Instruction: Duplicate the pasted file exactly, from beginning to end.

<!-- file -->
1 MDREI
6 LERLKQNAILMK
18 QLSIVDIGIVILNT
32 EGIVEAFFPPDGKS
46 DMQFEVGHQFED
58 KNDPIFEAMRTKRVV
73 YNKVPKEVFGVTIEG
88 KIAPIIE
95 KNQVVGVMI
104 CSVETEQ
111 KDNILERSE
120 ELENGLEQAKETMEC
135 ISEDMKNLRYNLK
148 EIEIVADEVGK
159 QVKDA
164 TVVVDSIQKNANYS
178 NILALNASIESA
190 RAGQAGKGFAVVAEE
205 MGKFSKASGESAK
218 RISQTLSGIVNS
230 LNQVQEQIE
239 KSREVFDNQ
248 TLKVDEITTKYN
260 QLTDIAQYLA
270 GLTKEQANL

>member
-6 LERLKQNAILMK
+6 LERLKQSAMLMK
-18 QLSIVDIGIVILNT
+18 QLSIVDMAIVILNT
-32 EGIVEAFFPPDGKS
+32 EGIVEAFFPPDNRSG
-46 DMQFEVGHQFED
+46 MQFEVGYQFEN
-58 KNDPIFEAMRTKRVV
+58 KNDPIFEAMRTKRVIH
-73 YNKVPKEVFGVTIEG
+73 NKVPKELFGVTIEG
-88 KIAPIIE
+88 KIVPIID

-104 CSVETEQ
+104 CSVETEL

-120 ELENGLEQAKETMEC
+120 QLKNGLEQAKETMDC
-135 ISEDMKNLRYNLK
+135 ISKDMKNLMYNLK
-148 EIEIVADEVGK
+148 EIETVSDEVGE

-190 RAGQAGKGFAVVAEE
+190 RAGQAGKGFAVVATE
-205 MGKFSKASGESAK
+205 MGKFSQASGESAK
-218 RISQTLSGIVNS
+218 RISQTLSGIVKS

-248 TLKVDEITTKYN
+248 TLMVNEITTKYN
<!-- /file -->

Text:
1 MDREI
6 LERLKQNAILMK
18 QLSIVDIGIVILNT
32 EGIVEAFFPPDGKS
46 DMQFEVGHQFED
58 KNDPIFEAMRTKRVV
73 YNKVPKEVFGVTIEG
88 KIAPIIE
95 KNQVVGVMI
104 CSVETEQ
111 KDNILERSE
120 ELENGLEQAKETMEC
135 ISEDMKNLRYNLK
148 EIEIVADEVGK
159 QVKDA
164 TVVVDSIQKNANYS
178 NILALNASIESA
190 RAGQAGKGFAVVAEE
205 MGKFSKASGESAK
218 RISQTLSGIVNS
230 LNQVQEQIE
239 KSREVFDNQ
248 TLKVDEITTKYN
260 QLTDIAQYLA
270 GLTKEQANL

>member
-6 LERLKQNAILMK
+6 LERLKQSAMLMK
-18 QLSIVDIGIVILNT
+18 QLSIVDMAIVILNT
-32 EGIVEAFFPPDGKS
+32 EGIVEAFFPPDNRSG
-46 DMQFEVGHQFED
+46 MQFEVGYQFEN
-58 KNDPIFEAMRTKRVV
+58 KNDPIFEAMRTKRVIH
-73 YNKVPKEVFGVTIEG
+73 NKVPKELFGVTIEG
-88 KIAPIIE
+88 KIVPIID

-104 CSVETEQ
+104 CSVETEL

-120 ELENGLEQAKETMEC
+120 QLKNGLEQAKETMDC
-135 ISEDMKNLRYNLK
+135 ISKDMKNLMYNLK
-148 EIEIVADEVGK
+148 EIETVSDEVGE

-190 RAGQAGKGFAVVAEE
+190 RAGQAGKGFAVVATE
-205 MGKFSKASGESAK
+205 MGKFSQASGESAK
-218 RISQTLSGIVNS
+218 RISQTLSGIVKS

-248 TLKVDEITTKYN
+248 TLMVNEITTKYN